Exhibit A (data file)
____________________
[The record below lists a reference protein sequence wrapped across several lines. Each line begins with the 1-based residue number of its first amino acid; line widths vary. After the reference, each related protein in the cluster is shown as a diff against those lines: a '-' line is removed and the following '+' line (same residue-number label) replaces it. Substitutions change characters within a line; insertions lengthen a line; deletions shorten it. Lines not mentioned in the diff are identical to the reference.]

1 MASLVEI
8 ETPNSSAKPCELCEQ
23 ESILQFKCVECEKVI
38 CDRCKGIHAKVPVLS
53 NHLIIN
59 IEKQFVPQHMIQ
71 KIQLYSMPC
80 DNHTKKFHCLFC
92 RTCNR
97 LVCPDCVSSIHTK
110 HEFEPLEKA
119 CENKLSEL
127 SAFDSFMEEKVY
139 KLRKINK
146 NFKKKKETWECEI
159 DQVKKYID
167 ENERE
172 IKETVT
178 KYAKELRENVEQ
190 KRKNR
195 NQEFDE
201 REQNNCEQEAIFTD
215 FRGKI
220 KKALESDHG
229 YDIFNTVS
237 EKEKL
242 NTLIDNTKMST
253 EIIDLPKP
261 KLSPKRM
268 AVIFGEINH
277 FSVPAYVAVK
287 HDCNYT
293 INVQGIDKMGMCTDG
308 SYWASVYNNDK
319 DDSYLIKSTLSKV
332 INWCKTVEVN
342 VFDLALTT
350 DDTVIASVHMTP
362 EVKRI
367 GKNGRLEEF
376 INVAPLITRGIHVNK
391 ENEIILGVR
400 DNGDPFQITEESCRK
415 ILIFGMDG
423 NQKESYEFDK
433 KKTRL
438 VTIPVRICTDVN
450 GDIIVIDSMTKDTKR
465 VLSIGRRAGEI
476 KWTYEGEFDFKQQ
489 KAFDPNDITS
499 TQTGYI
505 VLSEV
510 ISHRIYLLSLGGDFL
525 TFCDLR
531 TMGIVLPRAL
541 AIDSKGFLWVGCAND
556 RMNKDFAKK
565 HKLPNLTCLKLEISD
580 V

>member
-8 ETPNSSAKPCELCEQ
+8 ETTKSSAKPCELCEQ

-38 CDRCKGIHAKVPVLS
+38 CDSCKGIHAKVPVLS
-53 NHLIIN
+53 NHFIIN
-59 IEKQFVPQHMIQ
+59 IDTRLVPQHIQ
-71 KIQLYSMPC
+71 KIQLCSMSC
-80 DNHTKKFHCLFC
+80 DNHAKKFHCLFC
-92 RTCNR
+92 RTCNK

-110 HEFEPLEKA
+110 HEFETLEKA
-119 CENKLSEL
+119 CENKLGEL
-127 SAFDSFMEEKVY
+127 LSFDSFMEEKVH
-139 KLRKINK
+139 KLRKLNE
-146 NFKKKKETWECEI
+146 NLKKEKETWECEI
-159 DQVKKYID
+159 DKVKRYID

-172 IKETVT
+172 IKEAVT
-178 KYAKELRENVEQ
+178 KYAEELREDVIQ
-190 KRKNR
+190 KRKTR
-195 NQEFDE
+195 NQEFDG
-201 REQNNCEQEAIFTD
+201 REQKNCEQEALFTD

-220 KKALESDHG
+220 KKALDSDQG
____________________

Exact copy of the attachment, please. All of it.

[The record below lists a reference protein sequence wrapped across several lines. Each line begins with the 1-based residue number of its first amino acid; line widths vary. After the reference, each related protein in the cluster is shown as a diff against those lines: a '-' line is removed and the following '+' line (same residue-number label) replaces it. Substitutions change characters within a line; insertions lengthen a line; deletions shorten it. Lines not mentioned in the diff are identical to the reference.]

1 MASLVEI
8 ETPNSSAKPCELCEQ
23 ESILQFKCVECEKVI
38 CDRCKGIHAKVPVLS
53 NHLIIN
59 IEKQFVPQHMIQ
71 KIQLYSMPC
80 DNHTKKFHCLFC
92 RTCNR
97 LVCPDCVSSIHTK
110 HEFEPLEKA
119 CENKLSEL
127 SAFDSFMEEKVY
139 KLRKINK
146 NFKKKKETWECEI
159 DQVKKYID
167 ENERE
172 IKETVT
178 KYAKELRENVEQ
190 KRKNR
195 NQEFDE
201 REQNNCEQEAIFTD
215 FRGKI
220 KKALESDHG
229 YDIFNTVS
237 EKEKL
242 NTLIDNTKMST
253 EIIDLPKP
261 KLSPKRM
268 AVIFGEINH
277 FSVPAYVAVK
287 HDCNYT
293 INVQGIDKMGMCTDG
308 SYWASVYNNDK
319 DDSYLIKSTLSKV
332 INWCKTVEVN
342 VFDLALTT
350 DDTVIASVHMTP
362 EVKRI
367 GKNGRLEEF
376 INVAPLITRGIHVNK
391 ENEIILGVR
400 DNGDPFQITEESCRK
415 ILIFGMDG
423 NQKESYEFDK
433 KKTRL
438 VTIPVRICTDVN
450 GDIIVIDSMTKDTKR
465 VLSIGRRAGEI
476 KWTYEGEFDFKQQ
489 KAFDPNDITS
499 TQTGYI
505 VLSEV
510 ISHRIYLLSLGGDFL
525 TFCDLR
531 TMGIVLPRAL
541 AIDSKGFLWVGCAND
556 RMNKDFAKK
565 HKLPNLTCLKLEISD
580 V

>member
-8 ETPNSSAKPCELCEQ
+8 ETTKSSAKPCELCEQ

-38 CDRCKGIHAKVPVLS
+38 CDSCKGIHAKVPVLS
-53 NHLIIN
+53 NHFIIN
-59 IEKQFVPQHMIQ
+59 IDTRLVPQHIQ
-71 KIQLYSMPC
+71 KIQLCSMSC
-80 DNHTKKFHCLFC
+80 DNHAKKFHCLFC
-92 RTCNR
+92 RTCNK

-110 HEFEPLEKA
+110 HEFETLEKA
-119 CENKLSEL
+119 CENKLGEL
-127 SAFDSFMEEKVY
+127 LSFDSFMEEKVH
-139 KLRKINK
+139 KLRKLNE
-146 NFKKKKETWECEI
+146 NLKKEKETWECEI
-159 DQVKKYID
+159 DKVKRYID

-172 IKETVT
+172 IKEAVT
-178 KYAKELRENVEQ
+178 KYAEELREDVIQ
-190 KRKNR
+190 KRKTR
-195 NQEFDE
+195 NQEFDG
-201 REQNNCEQEAIFTD
+201 REQKNCEQEALFTD

-220 KKALESDHG
+220 KKALDSDQG